HMRC has already delayed the consultation about digital tax accounts until after the EU referendum on the 23rd of June, but now experts are warning that this may not be long enough. They say that in order to avoid limiting how long businesses have to respond to the consultation, the whole digital tax account system should also be delayed.
The team of accountants have said that if the digital tax system isn’t put back by a year, it’s likely that the five consultation documents will be released all at once, rather than in a series of stages. This will be the case if HMRC stays with its test launch date of April 2017.
A spokesperson for the Association of Taxation Technicians says that it believes businesses would have to respond to HMRC by September, and that the current timescale is ‘overly ambitious’. The association even went as far as to say that it would be ‘impossible’ for HMRC to fully consider views and points raised by businesses in a six month period, which is the timeframe currently set. Within six months, taxpayers would have to give their thoughts on all of the topics of the consultation- such as the scope of the system, software and penalties.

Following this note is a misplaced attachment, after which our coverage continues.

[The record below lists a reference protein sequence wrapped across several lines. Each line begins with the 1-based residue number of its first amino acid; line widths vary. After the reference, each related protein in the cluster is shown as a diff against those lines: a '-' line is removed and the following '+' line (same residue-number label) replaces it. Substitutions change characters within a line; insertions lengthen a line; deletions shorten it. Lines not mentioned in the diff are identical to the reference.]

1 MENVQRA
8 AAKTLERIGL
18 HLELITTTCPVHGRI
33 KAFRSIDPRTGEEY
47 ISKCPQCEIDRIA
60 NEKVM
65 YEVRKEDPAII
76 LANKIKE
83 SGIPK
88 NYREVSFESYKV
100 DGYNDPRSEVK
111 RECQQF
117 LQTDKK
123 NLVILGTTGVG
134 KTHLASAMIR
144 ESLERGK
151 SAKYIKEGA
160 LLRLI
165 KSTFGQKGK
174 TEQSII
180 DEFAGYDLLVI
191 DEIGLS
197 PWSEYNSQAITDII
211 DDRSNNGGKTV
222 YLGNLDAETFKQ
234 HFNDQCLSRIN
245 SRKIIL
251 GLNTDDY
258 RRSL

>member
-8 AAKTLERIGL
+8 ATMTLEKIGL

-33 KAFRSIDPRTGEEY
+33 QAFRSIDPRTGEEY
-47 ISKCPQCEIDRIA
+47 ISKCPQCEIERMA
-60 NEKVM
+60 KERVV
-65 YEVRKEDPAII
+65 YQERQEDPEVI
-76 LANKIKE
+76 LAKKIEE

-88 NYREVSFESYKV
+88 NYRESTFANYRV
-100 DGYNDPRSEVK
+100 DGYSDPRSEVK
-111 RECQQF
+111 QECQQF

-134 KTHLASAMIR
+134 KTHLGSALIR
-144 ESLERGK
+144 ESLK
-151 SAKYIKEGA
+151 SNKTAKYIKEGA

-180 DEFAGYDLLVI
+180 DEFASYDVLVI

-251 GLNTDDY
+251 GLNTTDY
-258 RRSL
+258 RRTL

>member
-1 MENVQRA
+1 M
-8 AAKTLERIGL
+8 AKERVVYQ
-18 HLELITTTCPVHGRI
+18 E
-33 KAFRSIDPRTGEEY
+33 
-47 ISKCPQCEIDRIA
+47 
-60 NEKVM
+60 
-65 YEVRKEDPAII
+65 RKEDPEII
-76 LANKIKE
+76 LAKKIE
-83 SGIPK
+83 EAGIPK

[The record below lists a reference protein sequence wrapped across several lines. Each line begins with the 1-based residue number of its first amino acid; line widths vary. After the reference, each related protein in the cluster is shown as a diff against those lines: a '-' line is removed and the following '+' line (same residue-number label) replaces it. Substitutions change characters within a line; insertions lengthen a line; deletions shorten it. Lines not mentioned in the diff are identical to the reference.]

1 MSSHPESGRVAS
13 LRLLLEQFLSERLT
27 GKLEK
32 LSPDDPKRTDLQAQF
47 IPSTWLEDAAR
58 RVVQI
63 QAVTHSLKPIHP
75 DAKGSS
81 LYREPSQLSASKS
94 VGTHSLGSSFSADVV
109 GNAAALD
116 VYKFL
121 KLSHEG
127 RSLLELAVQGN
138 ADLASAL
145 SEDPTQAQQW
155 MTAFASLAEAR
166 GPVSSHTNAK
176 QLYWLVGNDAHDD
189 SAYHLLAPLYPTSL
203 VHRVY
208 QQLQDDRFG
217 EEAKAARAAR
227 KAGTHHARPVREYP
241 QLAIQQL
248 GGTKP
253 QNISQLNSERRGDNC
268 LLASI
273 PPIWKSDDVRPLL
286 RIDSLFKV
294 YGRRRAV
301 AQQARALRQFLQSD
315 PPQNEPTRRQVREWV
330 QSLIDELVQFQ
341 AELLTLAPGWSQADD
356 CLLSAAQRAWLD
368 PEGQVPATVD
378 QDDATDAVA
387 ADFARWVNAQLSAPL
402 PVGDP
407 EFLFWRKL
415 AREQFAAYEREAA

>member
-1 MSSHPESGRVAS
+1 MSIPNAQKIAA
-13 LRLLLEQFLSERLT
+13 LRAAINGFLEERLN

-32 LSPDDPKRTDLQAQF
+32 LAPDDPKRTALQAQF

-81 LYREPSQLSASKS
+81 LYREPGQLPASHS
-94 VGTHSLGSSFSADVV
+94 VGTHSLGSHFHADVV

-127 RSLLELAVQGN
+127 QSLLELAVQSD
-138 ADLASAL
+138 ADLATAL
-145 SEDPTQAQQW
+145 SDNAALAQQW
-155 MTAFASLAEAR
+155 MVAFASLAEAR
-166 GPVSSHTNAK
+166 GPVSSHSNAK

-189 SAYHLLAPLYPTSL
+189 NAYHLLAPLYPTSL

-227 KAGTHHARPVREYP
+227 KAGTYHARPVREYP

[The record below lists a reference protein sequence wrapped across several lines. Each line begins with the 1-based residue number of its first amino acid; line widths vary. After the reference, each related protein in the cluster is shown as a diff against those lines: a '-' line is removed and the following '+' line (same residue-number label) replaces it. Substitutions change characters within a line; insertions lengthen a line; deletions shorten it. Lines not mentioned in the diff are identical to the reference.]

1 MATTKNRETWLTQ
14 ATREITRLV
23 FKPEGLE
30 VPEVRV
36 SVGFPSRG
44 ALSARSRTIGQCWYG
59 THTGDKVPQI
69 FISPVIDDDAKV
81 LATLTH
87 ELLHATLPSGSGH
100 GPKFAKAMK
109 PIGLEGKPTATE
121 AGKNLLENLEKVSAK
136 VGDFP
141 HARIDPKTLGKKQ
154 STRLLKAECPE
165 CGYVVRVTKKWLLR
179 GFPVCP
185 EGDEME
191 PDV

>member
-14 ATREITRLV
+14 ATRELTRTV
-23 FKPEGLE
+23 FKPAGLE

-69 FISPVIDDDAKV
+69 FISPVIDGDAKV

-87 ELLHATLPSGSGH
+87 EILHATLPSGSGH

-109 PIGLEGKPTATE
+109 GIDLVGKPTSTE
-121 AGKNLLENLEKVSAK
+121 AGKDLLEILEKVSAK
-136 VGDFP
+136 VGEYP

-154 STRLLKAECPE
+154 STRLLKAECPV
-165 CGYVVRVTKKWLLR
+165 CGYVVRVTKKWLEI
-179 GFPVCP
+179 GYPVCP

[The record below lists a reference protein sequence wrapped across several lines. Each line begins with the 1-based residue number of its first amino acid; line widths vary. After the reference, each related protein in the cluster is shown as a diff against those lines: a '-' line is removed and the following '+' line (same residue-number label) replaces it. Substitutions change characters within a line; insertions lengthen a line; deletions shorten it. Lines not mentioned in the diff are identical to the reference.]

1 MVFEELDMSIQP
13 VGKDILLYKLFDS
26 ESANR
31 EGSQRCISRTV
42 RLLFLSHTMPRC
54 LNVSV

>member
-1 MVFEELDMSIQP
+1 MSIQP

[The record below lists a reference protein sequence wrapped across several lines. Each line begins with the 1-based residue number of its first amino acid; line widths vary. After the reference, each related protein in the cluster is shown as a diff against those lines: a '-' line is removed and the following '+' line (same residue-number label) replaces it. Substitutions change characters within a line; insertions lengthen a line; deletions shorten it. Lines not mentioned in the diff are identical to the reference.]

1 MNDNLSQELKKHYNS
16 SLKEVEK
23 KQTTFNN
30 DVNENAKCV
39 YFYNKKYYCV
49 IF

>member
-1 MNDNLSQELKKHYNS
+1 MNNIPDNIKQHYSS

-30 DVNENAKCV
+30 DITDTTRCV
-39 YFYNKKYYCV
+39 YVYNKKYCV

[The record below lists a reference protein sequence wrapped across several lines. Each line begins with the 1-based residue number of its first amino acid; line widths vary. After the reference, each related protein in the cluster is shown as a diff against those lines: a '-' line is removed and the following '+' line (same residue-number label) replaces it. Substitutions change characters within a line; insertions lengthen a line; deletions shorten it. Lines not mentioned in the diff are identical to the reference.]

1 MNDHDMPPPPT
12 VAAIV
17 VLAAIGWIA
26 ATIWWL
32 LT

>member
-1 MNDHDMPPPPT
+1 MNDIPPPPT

Such a short time frame of consultation could have a ‘detrimental’ effect on the final design of the system, impacting on when it will be ready to be released. This is without considering the time that it will take to develop add on systems for businesses who need assistance to comply. Back in March, a survey found that 82% of businesses will be made to change the way they store records in order to comply.
The Making Tax Digital project will be the biggest change to tax paying since the use of a PAYE system was introduced back in 1945. Going ahead with implementing it without allowing proper time for a consultation and time to test the system will put any benefits of a digital system at risk. This could potentially result in a system which is not fully fit for purpose being launched ahead of time.
Lastly, the Association of Taxation Technicians said that if the project fails, the level of embarrassment for HMRC would be ‘huge’, particularly as the Government has approved £1.3 billion of taxpayers money to be spent on implementing it.
For more information about making tax digital, contact HMRC.